Estimation of Aluminum Contributions of U.S. Navy Flight Training Operations in the Chesapeake Bay
NAVAL HEALTH RESEARCH CENTER WRIGHT-PATTERSON AFB OH TOXICOLOGY DETACHMENT
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This document reports the results from an investigation of the impact of aluminized glass chaff countermeasures on environmental aluminum levels in the Chesapeake Bay. This study was conducted by the Naval Health Research Detachment Toxicology in response to concerns expressed over the potential environmental hazards that might be associated with the release of aluminized glass chaff fibers during training exercises by Naval aviators. Chaff used to provide protection against radar based attack on aircraft and other military vehicles is composed of aluminum coated glass fibers. Concern has been expressed as to the environmental hazard and potential for human health risk associated with routine release of this material during training exercises. The objective of this study was to evaluate the impact of U.S. Navy flight training operations on aluminum content in the Chesapeake Beach region of the Chesapeake Bay, an area over which chaff countermeasure flight training operations have been conducted for nearly a quarter century. Exchangeable and monomeric aluminum content in sediment from the flight path within the Bay is not significantly different from nearby background levels within the Bay. Background residential exchangeable aluminum levels were not significantly different from soil samples obtained from a residential area adjacent to the NRL-CBD complex at Chesapeake Beach.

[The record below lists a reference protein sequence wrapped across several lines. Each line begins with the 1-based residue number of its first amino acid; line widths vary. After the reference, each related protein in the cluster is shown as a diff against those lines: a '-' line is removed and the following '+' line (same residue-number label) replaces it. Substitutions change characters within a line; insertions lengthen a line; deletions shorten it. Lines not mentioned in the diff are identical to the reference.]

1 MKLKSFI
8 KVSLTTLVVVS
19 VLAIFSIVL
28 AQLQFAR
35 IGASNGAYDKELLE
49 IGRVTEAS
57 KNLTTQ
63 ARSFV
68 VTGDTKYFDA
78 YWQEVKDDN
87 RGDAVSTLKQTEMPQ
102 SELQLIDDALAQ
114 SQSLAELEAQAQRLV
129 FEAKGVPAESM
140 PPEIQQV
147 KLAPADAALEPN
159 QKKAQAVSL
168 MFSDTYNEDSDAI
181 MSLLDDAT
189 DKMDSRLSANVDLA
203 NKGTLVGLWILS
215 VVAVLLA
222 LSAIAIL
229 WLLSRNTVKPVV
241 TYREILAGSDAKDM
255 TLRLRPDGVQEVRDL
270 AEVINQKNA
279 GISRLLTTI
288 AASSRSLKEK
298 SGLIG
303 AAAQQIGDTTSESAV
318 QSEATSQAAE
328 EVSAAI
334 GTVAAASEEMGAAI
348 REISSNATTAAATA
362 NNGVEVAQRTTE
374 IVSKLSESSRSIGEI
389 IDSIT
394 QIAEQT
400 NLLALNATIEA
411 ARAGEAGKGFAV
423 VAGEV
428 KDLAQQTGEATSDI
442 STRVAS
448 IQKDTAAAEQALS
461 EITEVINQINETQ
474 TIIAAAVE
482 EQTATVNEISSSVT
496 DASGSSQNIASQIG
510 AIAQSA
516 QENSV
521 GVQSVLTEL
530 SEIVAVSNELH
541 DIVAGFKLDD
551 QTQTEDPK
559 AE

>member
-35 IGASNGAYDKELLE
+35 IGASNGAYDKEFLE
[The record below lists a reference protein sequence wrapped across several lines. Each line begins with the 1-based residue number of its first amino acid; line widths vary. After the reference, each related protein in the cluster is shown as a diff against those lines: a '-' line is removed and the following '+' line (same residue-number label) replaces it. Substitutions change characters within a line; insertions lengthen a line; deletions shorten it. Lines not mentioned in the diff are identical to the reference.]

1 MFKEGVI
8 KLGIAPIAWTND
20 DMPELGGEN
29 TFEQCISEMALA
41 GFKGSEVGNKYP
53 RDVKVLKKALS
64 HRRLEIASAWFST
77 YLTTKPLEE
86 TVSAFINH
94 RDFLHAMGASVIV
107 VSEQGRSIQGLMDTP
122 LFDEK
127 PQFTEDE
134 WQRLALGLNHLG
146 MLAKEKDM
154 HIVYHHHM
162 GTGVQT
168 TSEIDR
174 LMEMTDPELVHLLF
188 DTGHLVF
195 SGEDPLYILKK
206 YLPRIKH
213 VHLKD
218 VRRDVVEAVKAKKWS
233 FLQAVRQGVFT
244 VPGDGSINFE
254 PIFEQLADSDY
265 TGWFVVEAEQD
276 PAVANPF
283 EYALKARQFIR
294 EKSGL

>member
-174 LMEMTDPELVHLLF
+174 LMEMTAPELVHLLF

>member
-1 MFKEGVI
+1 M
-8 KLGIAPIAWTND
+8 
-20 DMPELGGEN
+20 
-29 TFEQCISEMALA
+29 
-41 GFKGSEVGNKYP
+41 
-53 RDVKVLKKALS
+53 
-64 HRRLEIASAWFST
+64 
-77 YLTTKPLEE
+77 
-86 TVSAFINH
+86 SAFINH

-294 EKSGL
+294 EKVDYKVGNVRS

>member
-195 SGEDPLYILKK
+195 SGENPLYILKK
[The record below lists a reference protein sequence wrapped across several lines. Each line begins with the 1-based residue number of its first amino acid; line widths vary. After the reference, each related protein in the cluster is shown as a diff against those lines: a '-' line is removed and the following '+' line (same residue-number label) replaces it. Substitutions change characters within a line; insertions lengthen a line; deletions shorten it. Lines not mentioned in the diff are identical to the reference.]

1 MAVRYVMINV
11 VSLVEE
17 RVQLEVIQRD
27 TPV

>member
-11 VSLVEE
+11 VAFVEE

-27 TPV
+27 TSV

- Radar Countermeasures
- Environmental Health and Safety